To create a SOAP request that will be POSTed to the webservice over HTTP, we need to know a few values such as ‘SOAPAction’ in the example request above. This value can be found from the documentation or by looking at the WSDL file manually or using a tool. For example, the value of SOAPAction for a particular method can be quickly found by searching for the text soapaction in the WSDL file and checking if it is associated with the method you are concerned with by looking at the parent ‘wsdl:operation’ element.

Once we have all the values we would make the actual request in Perl as shown below -

 # Including the required modules
use LWP::UserAgent;
use HTTP::Request;
use XML::Simple;
<br /># Creating the request string
my $message = '&lt;?xml version="1.0" encoding="utf-8"?&gt;<soap envelope xsi="http://www.w3.org/2001/XMLSchema-instance" xsd="http://www.w3.org/2001/XMLSchema" soap="http://schemas.xmlsoap.org/soap/envelope/"><soap body><symbol>GOOG</symbol></soap></soap>';
<br /># Creating the request headers
my $userAgent = LWP::UserAgent-&gt;new();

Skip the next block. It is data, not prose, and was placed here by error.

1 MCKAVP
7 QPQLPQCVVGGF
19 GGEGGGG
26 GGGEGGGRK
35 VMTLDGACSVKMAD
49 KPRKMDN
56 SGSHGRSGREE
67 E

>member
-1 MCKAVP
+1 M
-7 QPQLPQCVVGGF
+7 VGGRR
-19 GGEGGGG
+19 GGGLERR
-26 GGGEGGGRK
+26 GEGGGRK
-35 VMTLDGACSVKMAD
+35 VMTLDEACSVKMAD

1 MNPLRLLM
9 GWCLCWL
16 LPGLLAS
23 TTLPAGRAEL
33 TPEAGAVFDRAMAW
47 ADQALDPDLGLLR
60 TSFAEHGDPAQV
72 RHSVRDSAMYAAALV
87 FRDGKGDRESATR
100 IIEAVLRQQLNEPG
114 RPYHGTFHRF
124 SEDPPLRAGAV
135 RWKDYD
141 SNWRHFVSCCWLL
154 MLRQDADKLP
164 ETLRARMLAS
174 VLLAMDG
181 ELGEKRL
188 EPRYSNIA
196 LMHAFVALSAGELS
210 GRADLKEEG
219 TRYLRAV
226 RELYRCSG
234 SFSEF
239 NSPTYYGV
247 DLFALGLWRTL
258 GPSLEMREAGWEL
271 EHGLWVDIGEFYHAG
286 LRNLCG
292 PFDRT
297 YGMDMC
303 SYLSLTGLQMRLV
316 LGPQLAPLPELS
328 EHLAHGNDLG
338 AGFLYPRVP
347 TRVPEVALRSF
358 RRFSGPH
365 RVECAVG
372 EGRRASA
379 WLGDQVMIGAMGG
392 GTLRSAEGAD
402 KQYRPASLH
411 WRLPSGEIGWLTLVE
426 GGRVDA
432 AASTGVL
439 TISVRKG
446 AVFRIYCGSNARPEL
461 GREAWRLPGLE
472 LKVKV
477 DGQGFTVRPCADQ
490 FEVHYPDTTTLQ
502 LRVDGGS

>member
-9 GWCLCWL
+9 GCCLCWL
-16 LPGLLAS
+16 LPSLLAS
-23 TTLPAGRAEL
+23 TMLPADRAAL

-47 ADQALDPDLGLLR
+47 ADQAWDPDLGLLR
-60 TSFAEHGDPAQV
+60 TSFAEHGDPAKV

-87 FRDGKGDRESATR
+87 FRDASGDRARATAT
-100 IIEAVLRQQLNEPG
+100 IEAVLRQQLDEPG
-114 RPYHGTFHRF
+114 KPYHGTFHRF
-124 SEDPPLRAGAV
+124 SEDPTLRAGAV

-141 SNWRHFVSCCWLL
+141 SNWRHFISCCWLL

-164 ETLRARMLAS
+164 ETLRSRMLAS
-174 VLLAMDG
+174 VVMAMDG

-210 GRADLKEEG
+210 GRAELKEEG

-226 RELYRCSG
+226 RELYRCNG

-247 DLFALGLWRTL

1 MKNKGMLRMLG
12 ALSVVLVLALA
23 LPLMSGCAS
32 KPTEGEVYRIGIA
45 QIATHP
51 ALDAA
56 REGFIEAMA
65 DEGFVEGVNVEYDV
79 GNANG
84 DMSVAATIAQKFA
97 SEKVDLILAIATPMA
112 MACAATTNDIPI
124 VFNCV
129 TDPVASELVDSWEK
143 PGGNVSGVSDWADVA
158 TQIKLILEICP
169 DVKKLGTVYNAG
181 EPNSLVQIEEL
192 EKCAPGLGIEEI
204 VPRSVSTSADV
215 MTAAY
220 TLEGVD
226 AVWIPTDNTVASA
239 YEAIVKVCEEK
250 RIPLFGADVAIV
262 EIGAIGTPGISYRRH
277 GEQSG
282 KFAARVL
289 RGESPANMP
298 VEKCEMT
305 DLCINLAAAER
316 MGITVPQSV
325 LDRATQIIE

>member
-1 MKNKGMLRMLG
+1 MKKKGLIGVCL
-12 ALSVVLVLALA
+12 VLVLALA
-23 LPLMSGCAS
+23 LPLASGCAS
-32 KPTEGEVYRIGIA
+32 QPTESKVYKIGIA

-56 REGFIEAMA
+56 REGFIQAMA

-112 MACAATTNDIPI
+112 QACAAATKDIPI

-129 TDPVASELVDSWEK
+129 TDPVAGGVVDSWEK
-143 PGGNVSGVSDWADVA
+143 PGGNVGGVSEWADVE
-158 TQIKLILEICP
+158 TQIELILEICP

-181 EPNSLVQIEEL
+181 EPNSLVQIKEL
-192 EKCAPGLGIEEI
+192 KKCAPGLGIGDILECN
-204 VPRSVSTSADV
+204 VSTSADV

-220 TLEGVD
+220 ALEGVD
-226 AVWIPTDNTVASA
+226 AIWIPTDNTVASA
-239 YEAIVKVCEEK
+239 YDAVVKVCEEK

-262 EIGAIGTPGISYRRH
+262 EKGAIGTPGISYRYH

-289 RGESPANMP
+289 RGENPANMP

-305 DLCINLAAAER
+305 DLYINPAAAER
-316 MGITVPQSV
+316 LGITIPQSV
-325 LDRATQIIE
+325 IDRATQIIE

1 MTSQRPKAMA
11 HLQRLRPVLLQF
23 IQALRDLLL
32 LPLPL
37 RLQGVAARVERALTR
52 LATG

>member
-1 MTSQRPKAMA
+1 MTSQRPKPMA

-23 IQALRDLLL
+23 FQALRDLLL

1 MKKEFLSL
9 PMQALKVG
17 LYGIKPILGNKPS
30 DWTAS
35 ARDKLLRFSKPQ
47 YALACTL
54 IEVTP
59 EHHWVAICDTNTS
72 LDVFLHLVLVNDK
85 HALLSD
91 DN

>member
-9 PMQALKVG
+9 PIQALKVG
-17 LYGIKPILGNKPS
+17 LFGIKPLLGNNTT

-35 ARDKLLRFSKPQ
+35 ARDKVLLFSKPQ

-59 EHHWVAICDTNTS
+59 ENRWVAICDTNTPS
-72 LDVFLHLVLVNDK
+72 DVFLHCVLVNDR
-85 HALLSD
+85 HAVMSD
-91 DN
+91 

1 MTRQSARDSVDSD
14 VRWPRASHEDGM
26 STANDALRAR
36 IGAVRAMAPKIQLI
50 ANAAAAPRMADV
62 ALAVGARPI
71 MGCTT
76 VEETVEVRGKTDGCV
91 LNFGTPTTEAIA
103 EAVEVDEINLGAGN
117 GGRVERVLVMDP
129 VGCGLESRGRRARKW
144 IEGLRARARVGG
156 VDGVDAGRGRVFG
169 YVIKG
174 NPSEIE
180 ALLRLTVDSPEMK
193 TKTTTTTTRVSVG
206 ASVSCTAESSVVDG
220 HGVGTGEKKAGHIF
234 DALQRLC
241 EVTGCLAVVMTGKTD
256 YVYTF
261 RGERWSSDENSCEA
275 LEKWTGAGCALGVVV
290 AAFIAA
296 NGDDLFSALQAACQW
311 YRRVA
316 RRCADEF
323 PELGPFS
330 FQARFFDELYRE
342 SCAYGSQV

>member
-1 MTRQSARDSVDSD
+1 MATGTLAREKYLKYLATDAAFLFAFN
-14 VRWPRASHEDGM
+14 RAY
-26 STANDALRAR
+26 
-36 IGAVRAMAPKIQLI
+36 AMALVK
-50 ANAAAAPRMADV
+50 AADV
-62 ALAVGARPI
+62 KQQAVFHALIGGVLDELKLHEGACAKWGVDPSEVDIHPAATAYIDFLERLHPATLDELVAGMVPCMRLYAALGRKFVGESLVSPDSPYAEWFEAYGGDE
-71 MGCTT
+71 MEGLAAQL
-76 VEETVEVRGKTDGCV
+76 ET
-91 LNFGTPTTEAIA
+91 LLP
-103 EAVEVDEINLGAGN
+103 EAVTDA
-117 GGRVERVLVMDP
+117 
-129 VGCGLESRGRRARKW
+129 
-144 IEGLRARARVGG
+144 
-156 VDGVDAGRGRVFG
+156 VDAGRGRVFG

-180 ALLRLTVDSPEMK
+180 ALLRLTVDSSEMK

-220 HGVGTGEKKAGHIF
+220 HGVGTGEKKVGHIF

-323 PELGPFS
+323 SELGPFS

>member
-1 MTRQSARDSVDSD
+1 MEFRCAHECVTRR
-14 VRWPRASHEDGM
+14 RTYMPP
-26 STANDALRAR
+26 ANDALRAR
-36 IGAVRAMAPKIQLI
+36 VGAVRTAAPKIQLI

my $request = HTTP::Request-&gt;new(POST =&gt; 'http://www.webservicex.net/stockquote.asmx');
$request-&gt;header(SOAPAction =&gt; '"http://www.webserviceX.NET/GetQuote"');
$request-&gt;content_type("text/xml; charset=utf-8");
<br /># Creating the request body
<br /># Making the request and storing the response
my $response = $userAgent-&gt;request($request);

How to parse the response received from the webservice?

Since we sent the SOAP request over HTTP the response received is similar to any HTTP response. It would have a status code (200 = error, 404 = not found, 403 = forbidden etc), and headers and a body.

HTTP/1.1 200 OK
Content-Type: text/xml; charset=utf-8
Content-Length: length
<br />&lt;?xml version="1.0" encoding="utf-8"?&gt;